At one of the woodworking schools where I teach there is a quote hanging on the wall that has always bugged me a bit. I’ll paraphrase it:
In 100 years, people will only care WHAT you did, not HOW you did it.
Whenever I read that quote, all I can think about what the first time I visited the unrestored Whitewater Shaker village several years ago. The curators were kind enough to give the staff of Popular Woodworking a tour of the buildings and the furniture.
So Glen Huey, Bob Lang and I were looking at a Shaker blanket chest in one corner and one of us lifted the lid. The first thing Glen did was to run his hand down the inside front wall of the chest. He smiled when he felt the scallops left behind from the maker’s handplane.
“I always do that,” he said.
As I’ve said before here on this blog, everything we make is completely covered in tool marks. Your handplane leaves a discernable mark, as does a random-orbital sander. An HVLP system leaves a tool mark – a perfect film finish. Rottenstone? Toolmark. A brown paper bag? Ditto.
Furniture is more than just a form, more than tight joints, more than beautiful wood. It is also texture, and that texture is not always glass smooth. I love the wave-like fore plane marks on the undersides of drawers, on backs and under tabletops. I like them more than a flawless tabletop.
When I sit in a handmade chair, I feel under the arms for marks from a gouge or a chisel. When I find the mark of a person, I like the chair more.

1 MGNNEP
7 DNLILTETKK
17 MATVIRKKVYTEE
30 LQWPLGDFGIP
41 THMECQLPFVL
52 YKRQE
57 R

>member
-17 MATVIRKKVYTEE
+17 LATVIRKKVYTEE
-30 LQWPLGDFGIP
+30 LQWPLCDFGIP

Of course, there are idiots who take this all too far. They beat up their furniture with bicycle chains and attack it with a Dremel, pretending to be a wood-crazed worm. They bury the furniture in dung or dirt and burn it with torches.
You might like this. I am indifferent to it.
I like furniture that says: I made this piece of furniture with a certain set of tools. I made it look as good as I could with those tools. No fakery. And no imitating a CNC machine.
If you think I am pooping on flawless perfection, you aren’t quite following my point here. If you like that texture, then go for it. But realize that seamless and smooth isn’t the apogee of craftsmanship. It is just one of them.
— Christopher Schwarz
If you like texture, no one has more than Roy Underhill. His show, “The Woodwright’s Shop,” celebrates the marks left behind by our tools. And no one carries more Roy Underhill videos and books than ShopWoodworking.com. You can see it all here.
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